The Career of an Art Therapist

I have always identified as an artist, but art therapy was not my original career goal. I planned to follow in my uncle’s footsteps and work in the graphic design industry. As an undergraduate art student, I devoted a significant portion of my time to community service and derived immense fulfillment from serving the homeless population. When I found the field of art therapy, it felt like something clicked into place. Art therapy was a way to connect my lifelong passion for art with my interest in community service. I volunteered as an artist in residence with an art therapy youth violence prevention program, went on to get a master’s degree, and entered the field of art therapy.

Erin Partridge with Poster

Dr. Partridge presenting her research at the conference of the American Society on Aging, March 2017

My internship and early work experiences were varied: I wanted to explore a range of settings and populations to find the right fit. Looking back on my career trajectory, what remains constant is an emphasis on art therapy as a means to connect where other forms of communication are limited or not available.

Sometimes art was actually the only shared language. I worked in a day program for older adults in Queens, New York. The elder population spoke seven different languages, and we often functioned without a translator.

Erin Partridge with client

Dr. Partridge with client

I also worked with hospitalized children. The art therapy sessions allowed children to connect in new ways; their medical and cognitive needs called out for the creativity and adaptive techniques of art therapy. I worked with a teen who painted using an adaptive brush held in his mouth and a motorized canvas he controlled through head movement sensors.

My most controversial job transition was from working with these children (a population likely to inspire “warm fuzzy” feelings) to working in a forensic state hospital with civilly committed men. I had never before encountered so many “Why are you working with them?” questions. Here too, art therapy provided a means for safe expression. So many of the individuals had had their words used against them in court or had used their words to deceive. The art they created in the therapy and leisure groups was a way for them to work on mental health and interpersonal concerns going back to their own childhoods and often over multiple generations.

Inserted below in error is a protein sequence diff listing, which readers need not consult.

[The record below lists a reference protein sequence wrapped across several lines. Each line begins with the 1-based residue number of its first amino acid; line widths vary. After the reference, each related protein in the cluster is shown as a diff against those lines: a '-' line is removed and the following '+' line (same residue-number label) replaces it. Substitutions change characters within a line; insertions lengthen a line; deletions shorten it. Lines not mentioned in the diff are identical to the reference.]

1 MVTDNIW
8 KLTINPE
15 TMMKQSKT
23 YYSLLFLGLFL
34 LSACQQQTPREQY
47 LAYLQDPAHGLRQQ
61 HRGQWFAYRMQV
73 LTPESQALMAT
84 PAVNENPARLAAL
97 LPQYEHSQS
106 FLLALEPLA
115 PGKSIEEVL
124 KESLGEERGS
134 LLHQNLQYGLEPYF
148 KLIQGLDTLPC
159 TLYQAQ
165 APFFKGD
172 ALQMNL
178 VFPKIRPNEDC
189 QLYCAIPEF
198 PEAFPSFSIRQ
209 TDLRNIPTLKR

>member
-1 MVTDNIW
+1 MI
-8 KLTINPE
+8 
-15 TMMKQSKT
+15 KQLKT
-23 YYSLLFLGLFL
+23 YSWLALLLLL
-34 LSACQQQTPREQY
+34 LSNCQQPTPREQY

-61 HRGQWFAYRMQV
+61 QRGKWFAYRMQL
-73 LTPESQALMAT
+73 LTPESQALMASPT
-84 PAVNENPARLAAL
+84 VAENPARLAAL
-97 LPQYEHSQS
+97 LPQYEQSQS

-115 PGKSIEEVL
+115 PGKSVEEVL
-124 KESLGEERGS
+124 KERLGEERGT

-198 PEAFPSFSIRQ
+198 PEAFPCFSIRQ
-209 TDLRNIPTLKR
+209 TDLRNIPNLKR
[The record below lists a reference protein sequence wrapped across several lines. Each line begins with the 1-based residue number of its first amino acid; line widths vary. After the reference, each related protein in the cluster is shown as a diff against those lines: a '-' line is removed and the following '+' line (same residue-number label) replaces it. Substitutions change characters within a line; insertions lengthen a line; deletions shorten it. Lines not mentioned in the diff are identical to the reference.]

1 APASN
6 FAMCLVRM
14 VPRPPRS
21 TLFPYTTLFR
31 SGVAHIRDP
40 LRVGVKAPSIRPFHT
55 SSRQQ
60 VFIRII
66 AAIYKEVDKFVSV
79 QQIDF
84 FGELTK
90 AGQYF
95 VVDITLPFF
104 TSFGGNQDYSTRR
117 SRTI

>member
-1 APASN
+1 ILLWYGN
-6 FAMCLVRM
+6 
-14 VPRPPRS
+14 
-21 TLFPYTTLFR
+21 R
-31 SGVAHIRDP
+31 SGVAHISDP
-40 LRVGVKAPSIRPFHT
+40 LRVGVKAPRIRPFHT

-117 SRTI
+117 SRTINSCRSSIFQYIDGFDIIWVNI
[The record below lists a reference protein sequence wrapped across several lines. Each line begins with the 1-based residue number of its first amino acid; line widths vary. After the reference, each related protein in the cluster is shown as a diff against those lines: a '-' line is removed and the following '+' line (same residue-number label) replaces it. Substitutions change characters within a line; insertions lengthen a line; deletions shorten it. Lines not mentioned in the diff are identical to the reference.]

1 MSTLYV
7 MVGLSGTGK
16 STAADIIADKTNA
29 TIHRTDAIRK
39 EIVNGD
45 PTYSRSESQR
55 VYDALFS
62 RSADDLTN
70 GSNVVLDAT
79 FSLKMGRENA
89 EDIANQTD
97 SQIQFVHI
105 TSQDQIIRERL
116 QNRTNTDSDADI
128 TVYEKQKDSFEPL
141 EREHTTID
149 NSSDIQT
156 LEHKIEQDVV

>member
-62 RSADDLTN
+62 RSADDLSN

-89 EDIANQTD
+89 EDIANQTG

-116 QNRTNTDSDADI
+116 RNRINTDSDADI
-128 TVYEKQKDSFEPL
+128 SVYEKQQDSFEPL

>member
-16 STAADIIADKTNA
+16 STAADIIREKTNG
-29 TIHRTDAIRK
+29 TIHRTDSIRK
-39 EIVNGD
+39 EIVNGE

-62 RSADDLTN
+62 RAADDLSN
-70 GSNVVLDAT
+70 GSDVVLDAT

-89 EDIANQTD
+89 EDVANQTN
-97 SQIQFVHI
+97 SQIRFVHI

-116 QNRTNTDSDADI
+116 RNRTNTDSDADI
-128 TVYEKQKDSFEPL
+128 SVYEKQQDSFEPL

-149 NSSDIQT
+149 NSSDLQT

I took a leap of faith by leaving that high-paying, stable government job to establish a new role for an art therapist in a nonprofit, elder-care organization. The new job represented a connection between the volunteer work I had done as an undergraduate and the formative experiences I had with older adults as an art therapy intern. My belief in the power of art therapy guided me as I expanded the breadth of my role—first working only in one community with one art class a week, to a full work week of art therapy groups for elders in four levels of care. My role expanded over the years, even during my studies in the Art Therapy Program at NDNU. I facilitated experiences for elders in all of the organization’s residential communities, and for the leadership. I also organized a large community art show around the theme of redefining stereotypes of age.

My experiences in the PhD program at NDNU reaffirmed my commitment to art therapy and art-based research as a viable and important way to understand and operate within the world around us. When I entered the doctoral program, I knew I would be transforming my professional practice and developing as a researcher. What I did not realize was how much I would grow as a human being.

One moment that stands out from my studies at NDNU was the individual practicum process. The class structured time to develop a plan. I created a series of workshops in my art studio geared toward supporting the educational and self-care needs of professionals. The professors and the class process also gave me confidence to imagine and propose a new role for myself at work. They continue to mentor me as I transition into work beyond the traditional clinical setting.

When I completed my research and earned my PhD, I moved into a new role at work. My current title is Experiential Researcher-In-Residence. I am continuing my inquiry process with the elders, supporting student researchers, and establishing a community of practice for our staff based on collaboration and creativity. It is so exciting to use my skills in art therapy and research to shape the work we do with older adults. Each day, I wake up excited to go to work, excited to engage in creative practice with my coworkers, the elders, and the community. I am so grateful to have found my perfect match in the field of art therapy.

For information about graduate study in Art Therapy at NDNU please visit the webpage of the MA or the PhD program.


One Comment on “The Career of an Art Therapist

  1. Hello there, i love art, and found art therapy as a desirable career to follow, but i also have depression ( im in therapy) do you have any advice? Im scared that i might get caught up in the low moments of others, but i really want to share with others

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